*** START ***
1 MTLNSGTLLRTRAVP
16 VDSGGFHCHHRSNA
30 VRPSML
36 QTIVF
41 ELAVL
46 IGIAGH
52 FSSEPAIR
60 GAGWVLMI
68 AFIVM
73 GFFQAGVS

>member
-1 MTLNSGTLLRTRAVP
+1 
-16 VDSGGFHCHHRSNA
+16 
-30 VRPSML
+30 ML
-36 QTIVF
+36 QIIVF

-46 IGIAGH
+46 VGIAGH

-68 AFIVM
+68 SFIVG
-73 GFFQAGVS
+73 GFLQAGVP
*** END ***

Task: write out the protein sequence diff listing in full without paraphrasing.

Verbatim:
1 MTLNSGTLLRTRAVP
16 VDSGGFHCHHRSNA
30 VRPSML
36 QTIVF
41 ELAVL
46 IGIAGH
52 FSSEPAIR
60 GAGWVLMI
68 AFIVM
73 GFFQAGVS

>member
-1 MTLNSGTLLRTRAVP
+1 
-16 VDSGGFHCHHRSNA
+16 
-30 VRPSML
+30 ML
-36 QTIVF
+36 QIIVF

-46 IGIAGH
+46 VGIAGH

-68 AFIVM
+68 SFIVG
-73 GFFQAGVS
+73 GFLQAGVP